Saturday, 24 July, 2021

Budding engineers strive to realise Nepal's space dream


By Shaurya Kshatri
Kathmandu, Mar. 28: On March 21, a motley group of young engineering students piled into the back of a pickup with an 85-inch-long rocket wedged between them and drove down to a barren plain in Dhanusha. Accompanied by a team of Nepali Army, the group dismounted a 25-kg rocket from the vehicle before setting it onto a launch rail. They then began the countdown for the launch of the sounding rocket dubbed as Garuda. Flames pouring from its tail, it shot up off its launchpad. For a good 10 seconds, the test launch had started to show promise with onlookers cheering in celebration before it backfired and came crashing down to earth.
Nepal’s first-ever test launch of a sounding rocket had failed.
But in scientific pursuit, failure is the stepping stone to success, believe Mohan Tamang and his group of 30 young engineers -- all of whom have been relentlessly working to get the Garuda project off the ground since August 2020. This collegiate of talented students collectively known as the Open Rocketry and Space Society Nepal (ORASS) is entirely composed of Bachelor students -- some of whom are pursuing mechanical engineering, others software development, aeronautical engineering and so on. They have come together to design Nepal’s first sounding rocket and present it in the prestigious Spaceport America Cup-2021 to be held in New Mexico, the United States from June 22 to 26.
“This is the first time that Nepalis will be participating in this global event,” said Tamang, the team leader and coordinator of the project. “Our plan is to design a sounding rocket so that it can reach its apogee (maximum height) of 10,000 feet off the ground. The rocket will be attached with a small CubeSat carrying radiation centres and cameras to monitor radiation in the atmosphere,” he explained. As it reaches the maximum height, the rocket will be recovered using parachute.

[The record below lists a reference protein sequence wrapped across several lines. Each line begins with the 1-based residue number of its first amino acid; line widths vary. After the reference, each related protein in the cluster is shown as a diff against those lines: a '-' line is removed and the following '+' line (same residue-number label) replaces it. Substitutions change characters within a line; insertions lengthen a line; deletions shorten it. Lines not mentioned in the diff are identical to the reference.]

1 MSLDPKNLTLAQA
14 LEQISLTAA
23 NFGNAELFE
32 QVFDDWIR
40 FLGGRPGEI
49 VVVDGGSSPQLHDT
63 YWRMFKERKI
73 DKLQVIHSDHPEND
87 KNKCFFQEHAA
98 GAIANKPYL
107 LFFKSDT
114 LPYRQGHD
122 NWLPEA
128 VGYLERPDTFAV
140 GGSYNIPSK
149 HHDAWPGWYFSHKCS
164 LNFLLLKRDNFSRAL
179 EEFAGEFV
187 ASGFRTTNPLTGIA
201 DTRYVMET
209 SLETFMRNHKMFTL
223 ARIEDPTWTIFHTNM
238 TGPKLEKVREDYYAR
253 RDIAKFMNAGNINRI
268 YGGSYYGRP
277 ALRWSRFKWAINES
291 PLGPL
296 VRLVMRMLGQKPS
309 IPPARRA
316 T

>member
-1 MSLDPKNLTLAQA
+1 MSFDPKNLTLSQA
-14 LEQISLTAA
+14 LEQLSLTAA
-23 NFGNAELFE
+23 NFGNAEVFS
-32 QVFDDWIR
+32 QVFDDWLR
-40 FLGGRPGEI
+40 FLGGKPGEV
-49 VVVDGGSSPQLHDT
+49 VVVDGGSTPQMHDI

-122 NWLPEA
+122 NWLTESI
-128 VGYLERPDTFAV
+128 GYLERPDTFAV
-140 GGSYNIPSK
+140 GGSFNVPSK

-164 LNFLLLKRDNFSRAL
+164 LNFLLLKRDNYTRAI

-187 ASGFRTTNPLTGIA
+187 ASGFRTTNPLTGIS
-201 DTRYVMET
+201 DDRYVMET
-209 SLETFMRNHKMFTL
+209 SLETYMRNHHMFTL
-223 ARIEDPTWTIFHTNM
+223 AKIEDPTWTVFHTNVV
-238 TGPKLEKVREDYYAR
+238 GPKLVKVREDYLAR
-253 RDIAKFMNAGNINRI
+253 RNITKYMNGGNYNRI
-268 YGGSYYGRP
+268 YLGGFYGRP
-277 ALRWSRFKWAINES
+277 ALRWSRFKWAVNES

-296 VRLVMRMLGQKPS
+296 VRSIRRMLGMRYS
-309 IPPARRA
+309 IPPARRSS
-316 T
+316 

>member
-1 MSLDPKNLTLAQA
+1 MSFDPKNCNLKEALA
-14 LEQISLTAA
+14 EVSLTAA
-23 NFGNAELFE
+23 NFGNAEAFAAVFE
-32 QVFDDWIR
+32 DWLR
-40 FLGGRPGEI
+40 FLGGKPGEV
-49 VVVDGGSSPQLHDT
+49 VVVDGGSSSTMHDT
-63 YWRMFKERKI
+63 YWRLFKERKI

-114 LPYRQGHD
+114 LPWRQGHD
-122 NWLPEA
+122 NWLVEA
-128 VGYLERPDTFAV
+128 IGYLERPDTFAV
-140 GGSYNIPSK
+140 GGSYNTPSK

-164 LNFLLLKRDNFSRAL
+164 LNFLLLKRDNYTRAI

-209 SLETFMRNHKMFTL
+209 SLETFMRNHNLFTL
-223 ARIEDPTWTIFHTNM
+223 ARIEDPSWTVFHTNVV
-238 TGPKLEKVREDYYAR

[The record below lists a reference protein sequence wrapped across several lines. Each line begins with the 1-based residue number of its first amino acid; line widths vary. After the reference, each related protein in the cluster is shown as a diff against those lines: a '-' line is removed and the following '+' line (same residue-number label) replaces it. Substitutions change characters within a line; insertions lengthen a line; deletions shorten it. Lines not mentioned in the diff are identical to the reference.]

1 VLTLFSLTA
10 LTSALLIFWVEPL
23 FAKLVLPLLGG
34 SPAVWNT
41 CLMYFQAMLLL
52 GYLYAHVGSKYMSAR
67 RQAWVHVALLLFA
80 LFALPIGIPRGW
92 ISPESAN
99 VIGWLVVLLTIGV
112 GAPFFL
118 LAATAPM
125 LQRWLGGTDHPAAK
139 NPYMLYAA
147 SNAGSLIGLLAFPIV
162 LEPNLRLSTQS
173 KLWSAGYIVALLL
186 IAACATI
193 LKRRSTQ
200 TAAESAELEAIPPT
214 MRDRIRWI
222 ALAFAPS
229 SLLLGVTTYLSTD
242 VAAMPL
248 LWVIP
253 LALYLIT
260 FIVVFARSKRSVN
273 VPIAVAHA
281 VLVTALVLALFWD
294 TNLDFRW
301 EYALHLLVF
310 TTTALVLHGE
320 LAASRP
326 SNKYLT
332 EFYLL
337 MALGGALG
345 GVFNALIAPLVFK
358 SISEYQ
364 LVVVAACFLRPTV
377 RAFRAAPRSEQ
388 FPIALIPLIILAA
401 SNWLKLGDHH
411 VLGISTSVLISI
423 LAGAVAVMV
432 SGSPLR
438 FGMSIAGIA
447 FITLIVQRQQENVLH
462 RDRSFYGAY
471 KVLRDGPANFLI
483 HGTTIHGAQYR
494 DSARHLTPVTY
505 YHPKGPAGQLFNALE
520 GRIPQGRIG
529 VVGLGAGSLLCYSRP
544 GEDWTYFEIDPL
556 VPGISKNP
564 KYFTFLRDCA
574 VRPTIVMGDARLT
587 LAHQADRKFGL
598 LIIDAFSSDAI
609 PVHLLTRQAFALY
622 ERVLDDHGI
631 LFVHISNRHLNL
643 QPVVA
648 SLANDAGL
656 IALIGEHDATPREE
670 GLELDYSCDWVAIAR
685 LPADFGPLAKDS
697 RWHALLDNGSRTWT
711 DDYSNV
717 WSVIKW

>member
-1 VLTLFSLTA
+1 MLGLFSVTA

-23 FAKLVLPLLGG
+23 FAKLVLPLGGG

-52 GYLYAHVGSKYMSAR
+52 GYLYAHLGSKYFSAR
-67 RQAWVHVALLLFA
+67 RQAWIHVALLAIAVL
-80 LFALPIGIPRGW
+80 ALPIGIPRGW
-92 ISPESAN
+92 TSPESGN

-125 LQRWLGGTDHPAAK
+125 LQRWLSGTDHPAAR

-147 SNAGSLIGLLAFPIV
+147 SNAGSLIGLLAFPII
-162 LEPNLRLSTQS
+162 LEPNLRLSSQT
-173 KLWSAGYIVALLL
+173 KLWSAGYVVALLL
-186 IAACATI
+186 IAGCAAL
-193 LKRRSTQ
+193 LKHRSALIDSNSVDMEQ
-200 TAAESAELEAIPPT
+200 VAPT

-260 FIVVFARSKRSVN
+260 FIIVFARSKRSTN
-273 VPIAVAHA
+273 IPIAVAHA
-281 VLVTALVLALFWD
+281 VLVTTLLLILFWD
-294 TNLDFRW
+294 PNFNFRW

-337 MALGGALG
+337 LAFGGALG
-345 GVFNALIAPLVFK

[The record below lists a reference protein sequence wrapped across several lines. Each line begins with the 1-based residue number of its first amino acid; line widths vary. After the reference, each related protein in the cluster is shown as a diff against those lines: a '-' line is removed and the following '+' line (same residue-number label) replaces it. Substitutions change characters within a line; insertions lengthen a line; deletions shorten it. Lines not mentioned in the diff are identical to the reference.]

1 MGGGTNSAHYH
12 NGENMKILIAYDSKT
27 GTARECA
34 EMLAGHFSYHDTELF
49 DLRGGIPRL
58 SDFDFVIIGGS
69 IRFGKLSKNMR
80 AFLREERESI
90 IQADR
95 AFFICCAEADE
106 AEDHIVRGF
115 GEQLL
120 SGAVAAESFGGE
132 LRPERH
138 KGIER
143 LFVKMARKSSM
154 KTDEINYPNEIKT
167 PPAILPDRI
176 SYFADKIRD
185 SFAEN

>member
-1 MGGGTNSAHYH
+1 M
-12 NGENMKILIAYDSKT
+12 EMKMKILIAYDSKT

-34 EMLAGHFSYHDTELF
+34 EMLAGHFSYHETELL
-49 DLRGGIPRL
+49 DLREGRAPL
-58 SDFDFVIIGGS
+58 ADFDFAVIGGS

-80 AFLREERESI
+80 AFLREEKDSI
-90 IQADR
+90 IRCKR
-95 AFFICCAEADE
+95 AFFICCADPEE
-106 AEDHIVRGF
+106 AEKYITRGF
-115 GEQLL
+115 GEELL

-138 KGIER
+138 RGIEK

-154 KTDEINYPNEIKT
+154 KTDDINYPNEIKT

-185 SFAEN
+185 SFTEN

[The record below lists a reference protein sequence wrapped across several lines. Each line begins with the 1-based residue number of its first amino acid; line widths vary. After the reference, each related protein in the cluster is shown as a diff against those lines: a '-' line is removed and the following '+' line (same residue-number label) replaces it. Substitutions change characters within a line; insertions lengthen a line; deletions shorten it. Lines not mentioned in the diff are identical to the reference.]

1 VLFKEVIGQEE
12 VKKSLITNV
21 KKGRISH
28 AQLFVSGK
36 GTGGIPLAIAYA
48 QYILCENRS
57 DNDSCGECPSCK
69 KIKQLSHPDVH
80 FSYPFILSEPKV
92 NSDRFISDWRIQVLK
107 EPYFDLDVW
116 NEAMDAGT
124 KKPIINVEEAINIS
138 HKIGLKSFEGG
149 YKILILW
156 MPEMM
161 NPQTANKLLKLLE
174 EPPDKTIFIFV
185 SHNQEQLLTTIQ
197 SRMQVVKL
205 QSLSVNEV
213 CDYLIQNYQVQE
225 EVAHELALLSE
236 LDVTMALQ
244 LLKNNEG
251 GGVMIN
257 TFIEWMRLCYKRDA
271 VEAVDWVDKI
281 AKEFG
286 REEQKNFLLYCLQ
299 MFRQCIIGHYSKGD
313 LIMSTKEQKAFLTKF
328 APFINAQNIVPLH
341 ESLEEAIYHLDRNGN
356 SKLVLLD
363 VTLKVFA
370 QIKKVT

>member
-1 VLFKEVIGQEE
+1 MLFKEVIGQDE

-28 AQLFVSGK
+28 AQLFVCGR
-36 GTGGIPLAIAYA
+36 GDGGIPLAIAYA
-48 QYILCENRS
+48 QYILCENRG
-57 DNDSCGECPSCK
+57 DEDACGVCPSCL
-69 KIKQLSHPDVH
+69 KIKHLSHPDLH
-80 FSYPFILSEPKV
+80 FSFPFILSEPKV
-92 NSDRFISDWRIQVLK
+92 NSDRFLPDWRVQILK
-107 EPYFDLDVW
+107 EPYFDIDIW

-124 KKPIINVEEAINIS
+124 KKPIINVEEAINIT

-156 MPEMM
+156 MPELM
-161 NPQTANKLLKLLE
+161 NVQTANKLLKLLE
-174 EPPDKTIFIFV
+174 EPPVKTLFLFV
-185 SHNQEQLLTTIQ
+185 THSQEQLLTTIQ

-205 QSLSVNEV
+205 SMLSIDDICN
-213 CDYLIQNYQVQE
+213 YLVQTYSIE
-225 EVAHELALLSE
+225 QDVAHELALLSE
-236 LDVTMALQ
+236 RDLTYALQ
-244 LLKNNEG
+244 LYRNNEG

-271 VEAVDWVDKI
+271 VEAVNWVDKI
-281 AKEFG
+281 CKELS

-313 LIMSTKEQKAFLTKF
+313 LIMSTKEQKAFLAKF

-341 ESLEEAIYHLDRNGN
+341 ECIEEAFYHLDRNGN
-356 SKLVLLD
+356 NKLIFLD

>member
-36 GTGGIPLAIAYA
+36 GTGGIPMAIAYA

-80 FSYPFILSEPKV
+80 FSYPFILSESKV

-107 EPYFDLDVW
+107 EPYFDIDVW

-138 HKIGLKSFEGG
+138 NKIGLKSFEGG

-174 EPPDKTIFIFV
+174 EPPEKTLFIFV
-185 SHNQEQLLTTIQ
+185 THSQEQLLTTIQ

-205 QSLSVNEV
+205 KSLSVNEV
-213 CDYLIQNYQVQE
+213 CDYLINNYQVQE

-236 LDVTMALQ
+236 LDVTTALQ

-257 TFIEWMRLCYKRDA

The initial test, however, fell short of all these tasks, as was envisioned. So, what went wrong? According to Tamang, the rocket was made of 1mm thick mild steel. Usually, the mainframe of most rockets uses aerospace grade aluminum or titanium because both metals are very strong but lightweight. However, operating on a shoe-string budget, the team couldn't muster aluminum or titanium and rather had to resort to mild steel. Relying mostly on crowdfunding, the group was able to collect Rs. 600,000 for the project. Barely enough to acquire quality grade equipment, the team had to improvise. They have manufactured almost everything from scratch -- from the nozzle to the mainframe to the chemicals required. Operating from a dingy hall belonging to Thapathali Campuse’s Robotics Society, ORASS is working on rectifying past errors. “Moving forward, we will be working on thickening the mainframe, and improving the nozzle. In the next phase, we estimate the Garuda to be ready for about Rs. 200,000,” added Tamang.